Sunday, October 26, 2008

Book Review: Where is God when it hurts?

Where is God when it hurts? by Philip Yancey
I found Philip Yancey’s exploration of pain and suffering to be sensitive and honest. His humility in writing made sure that I did not feel judged for any of my thoughts and feelings that I have had in my process of working through disappointment. He starts by explores the physiological benefits of pain which I found fascinating. He then grapples with pain from a spiritual point of view – is it from God? Here he examines some of the unhelpful myths and beliefs around suffering that can add more burdens to those who are grappling with loss. He then explores the ways we can respond to suffering. He delves into ways we can cope in the time of pain and ends by looking at the role of faith in the journey through disappointment and loss.

I liked how he drew on people’s stories and experiences so that the book is not just a theological document. However he does not shy away from exploring the bible and it’s perspective regarding suffering. I found Philip Yancey’s thoughts and teachings helpful in my own journey and would recommend it to someone who was grappling with suffering from a spiritual and Christian perspective.

Here are some passages that I am still reflecting on:

"Rabbi Harold Kushner cites an old Chinese tale about a woman overwhelmed by grief after the death of her son. When she goes to the holy man for advice, he tells her, “Fetch me a mustard seed from a home that has never known sorrow. We will use it to drive the sorrow out of your life.” The tale recounts how the woman goes from house to house, asking if the home has known sorrow. Each one has, of course, and the woman lingers to comfort her hosts until at last the act of ministering to others drives the sorrow from her life." (Page 193)

"A wise sufferer will not look inward, but outward. There is no more effective healer than a wounded healer, and in the process the wounded healer’s own scars may fade away." (Page 193)

How would the world be different if Jesus had come as a Superman figure immune to all pain? "What if He had not died, but merely ascended to heaven during his trial before Pilate? By not making himself exempt, but deliberately taking on the worst the world had to offer, He gives us the hope that God can likewise transform the suffering each of us must face. Because of His death and resurrection, we can confidently assume that no trial – illness, divorce, unemployment, bankruptcy, grief – extends beyond the range of His transforming power." (Page 231)

"I know well the helpless feeling of not knowing what I ought to pray, as I imagine every Christian sometimes does. (In the face of suffering…) What can we ask for? How can we pray? Romans 8 announces the good news that we need not figure out how to pray. We need only groan. As I read Paul’s words, an image comes to mind of a mother tuning in to her child’s wordless cry. I know mothers who, through years of experience, have learned to distinguish a cry fro food from a cry for attention, an earache cry from a stomach ache cry. To me the sounds are identical, but not to the mother, who instinctively discerns the meaning of the helpless child’s cry. The Spirit of God has resouces of sensitivity beyond those of even the wisest moth. Paul says that the Spirit lives inside us, detecting needs we cannot articulate and expressing them in a language that we cannot comprehend. When we don’t know what to pray, He fills in the blanks. Evidently, it is our very helplessness that God, too delights in. Our weakness gives opportunity for His strength." (Page 236)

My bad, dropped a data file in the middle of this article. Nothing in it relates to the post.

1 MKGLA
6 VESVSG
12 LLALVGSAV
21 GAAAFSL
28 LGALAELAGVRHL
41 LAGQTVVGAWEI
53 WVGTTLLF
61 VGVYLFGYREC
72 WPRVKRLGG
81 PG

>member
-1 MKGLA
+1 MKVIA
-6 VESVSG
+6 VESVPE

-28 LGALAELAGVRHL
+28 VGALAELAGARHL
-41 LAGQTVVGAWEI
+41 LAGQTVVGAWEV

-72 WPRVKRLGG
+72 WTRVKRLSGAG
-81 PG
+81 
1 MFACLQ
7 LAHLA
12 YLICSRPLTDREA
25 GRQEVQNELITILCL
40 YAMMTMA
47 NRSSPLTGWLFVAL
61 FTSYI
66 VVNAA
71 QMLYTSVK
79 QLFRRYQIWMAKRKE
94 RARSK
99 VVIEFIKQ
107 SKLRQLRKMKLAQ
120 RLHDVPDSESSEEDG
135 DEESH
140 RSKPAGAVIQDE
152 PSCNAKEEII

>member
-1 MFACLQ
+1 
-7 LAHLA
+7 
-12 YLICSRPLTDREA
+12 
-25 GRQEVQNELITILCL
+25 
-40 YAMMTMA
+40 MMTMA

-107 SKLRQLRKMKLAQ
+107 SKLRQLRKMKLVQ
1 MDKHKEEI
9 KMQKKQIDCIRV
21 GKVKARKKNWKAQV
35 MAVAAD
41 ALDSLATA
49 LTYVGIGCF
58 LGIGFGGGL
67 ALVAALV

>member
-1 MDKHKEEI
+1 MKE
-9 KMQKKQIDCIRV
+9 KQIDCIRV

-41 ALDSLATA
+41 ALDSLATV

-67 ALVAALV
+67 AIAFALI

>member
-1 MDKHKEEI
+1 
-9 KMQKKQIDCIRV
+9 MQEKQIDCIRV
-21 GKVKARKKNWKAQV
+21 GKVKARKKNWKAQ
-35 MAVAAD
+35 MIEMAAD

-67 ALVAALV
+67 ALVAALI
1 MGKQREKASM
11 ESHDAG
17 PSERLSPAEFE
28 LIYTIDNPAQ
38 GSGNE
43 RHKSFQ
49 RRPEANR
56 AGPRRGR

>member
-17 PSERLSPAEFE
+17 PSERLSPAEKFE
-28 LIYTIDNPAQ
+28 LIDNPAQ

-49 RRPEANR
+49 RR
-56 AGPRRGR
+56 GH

To learn more about Philip Yancey and his books follow this link.

Friday, October 24, 2008

A step forward

Last week I wrote about the challenges of waiting. I had two interesting responses to that.
The first was from Matt’s physiotherapist, Pam, who phoned to encourage me and also to advocate on Matt’s behalf. She shared how she had observed that Matt, despite me not being able to see it, was in fact very interested in walking. He is very busy practicing and perfecting the various components required for walking. She also explained that child learn in different ways – some think through and plan the task, only attempting it once they are certain they can accomplish it; others just dive in, regardless of whether they will get it right or not, and learn by trying and making mistakes along the way. Matt falls into the first group. She encouraged me that he will walk when he feels he can do it, and then he will walk well.